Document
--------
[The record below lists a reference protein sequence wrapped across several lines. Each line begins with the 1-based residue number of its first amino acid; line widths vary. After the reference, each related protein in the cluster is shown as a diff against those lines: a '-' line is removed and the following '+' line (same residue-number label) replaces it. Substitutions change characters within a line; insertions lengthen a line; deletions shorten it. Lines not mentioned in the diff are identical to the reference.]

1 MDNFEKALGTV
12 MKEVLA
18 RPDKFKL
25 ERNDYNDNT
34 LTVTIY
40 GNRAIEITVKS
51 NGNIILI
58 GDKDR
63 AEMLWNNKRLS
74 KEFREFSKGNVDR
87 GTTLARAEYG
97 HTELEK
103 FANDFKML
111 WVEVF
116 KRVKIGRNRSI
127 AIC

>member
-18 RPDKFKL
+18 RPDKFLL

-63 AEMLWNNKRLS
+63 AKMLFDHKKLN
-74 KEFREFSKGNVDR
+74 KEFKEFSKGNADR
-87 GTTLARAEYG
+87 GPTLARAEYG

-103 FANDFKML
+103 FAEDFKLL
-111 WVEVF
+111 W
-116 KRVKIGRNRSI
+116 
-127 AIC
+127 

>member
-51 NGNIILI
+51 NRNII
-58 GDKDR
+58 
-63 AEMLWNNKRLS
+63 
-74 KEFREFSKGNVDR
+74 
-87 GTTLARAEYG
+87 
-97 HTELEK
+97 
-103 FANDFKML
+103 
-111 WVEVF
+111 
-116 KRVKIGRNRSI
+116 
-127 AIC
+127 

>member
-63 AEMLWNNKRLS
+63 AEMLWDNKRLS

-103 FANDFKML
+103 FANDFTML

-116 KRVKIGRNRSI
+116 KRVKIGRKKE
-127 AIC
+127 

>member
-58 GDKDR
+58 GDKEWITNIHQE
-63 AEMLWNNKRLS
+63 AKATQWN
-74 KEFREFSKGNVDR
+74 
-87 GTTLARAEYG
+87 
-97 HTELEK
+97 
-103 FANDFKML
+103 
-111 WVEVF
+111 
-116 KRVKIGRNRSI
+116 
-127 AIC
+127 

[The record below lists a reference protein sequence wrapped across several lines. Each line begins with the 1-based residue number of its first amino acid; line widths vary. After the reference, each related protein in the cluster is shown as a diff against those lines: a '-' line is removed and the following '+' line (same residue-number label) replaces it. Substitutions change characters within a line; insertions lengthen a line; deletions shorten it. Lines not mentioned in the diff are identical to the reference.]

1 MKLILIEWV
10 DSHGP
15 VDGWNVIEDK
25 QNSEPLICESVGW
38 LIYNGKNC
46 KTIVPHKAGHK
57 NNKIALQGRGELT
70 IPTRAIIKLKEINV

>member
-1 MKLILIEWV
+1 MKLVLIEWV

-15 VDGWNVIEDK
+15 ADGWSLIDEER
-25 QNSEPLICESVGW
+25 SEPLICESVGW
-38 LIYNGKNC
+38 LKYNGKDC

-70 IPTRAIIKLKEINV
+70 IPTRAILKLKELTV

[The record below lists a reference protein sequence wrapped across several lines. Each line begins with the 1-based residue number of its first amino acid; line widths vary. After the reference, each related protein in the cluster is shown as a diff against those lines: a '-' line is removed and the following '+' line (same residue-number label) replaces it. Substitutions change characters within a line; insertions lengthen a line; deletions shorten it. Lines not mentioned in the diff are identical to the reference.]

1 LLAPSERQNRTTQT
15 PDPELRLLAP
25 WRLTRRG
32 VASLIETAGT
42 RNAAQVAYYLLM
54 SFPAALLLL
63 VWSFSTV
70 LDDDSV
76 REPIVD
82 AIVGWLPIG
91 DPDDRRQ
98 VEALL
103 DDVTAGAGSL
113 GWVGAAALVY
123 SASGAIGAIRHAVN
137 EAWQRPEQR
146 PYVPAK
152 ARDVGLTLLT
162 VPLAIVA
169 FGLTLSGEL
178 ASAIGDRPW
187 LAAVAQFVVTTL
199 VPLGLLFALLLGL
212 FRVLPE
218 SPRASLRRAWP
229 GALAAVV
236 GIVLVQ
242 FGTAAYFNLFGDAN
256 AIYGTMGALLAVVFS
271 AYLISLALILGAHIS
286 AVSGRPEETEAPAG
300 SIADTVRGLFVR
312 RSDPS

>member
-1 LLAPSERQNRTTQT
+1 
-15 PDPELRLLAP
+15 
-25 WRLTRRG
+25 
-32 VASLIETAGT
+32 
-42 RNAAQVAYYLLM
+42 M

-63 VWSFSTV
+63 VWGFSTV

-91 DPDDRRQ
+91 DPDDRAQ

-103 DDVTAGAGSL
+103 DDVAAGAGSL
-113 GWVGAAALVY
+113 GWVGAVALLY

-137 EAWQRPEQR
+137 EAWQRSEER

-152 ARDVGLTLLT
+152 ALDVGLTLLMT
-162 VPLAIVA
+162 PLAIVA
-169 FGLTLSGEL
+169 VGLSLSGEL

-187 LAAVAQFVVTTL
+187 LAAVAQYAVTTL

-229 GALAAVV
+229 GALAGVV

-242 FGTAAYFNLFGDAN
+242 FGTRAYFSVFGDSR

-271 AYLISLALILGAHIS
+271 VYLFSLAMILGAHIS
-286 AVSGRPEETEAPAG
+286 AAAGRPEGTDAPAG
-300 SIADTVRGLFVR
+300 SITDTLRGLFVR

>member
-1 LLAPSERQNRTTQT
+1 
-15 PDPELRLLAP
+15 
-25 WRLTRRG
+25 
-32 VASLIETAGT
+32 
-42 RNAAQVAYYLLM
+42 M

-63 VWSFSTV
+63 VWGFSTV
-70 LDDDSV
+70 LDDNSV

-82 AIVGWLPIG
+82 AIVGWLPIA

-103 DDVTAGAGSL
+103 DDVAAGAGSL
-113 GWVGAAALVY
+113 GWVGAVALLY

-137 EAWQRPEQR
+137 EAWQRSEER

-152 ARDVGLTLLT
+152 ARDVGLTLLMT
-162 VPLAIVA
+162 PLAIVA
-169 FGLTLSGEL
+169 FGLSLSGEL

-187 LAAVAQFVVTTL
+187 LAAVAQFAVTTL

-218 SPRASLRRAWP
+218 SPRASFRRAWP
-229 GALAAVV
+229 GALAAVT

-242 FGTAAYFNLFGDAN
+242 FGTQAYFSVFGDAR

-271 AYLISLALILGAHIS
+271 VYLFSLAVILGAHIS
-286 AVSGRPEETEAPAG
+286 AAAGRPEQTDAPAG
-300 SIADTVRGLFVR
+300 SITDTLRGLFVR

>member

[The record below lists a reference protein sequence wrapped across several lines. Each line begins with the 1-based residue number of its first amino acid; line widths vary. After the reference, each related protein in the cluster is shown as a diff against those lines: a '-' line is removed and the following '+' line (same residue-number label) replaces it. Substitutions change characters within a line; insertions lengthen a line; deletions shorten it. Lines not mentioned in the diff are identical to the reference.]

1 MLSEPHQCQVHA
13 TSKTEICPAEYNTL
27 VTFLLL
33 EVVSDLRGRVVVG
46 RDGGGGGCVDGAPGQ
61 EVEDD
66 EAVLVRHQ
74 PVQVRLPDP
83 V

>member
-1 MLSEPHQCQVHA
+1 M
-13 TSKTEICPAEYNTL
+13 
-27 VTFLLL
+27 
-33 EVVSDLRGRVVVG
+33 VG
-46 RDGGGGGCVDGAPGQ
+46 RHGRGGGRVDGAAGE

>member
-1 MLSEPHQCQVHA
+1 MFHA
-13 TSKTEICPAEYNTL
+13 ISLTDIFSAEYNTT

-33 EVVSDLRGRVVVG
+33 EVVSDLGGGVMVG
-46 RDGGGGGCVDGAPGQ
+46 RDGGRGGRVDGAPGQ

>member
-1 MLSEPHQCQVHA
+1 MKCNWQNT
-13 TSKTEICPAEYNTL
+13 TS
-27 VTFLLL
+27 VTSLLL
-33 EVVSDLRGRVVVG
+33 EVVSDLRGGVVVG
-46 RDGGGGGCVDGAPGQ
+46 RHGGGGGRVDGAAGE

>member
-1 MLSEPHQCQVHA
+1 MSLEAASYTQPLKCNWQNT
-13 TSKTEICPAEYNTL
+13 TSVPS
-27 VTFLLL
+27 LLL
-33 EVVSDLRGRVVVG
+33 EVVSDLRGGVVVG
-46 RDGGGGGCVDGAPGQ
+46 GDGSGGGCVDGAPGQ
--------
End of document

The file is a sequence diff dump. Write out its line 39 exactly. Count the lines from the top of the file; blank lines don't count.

+58 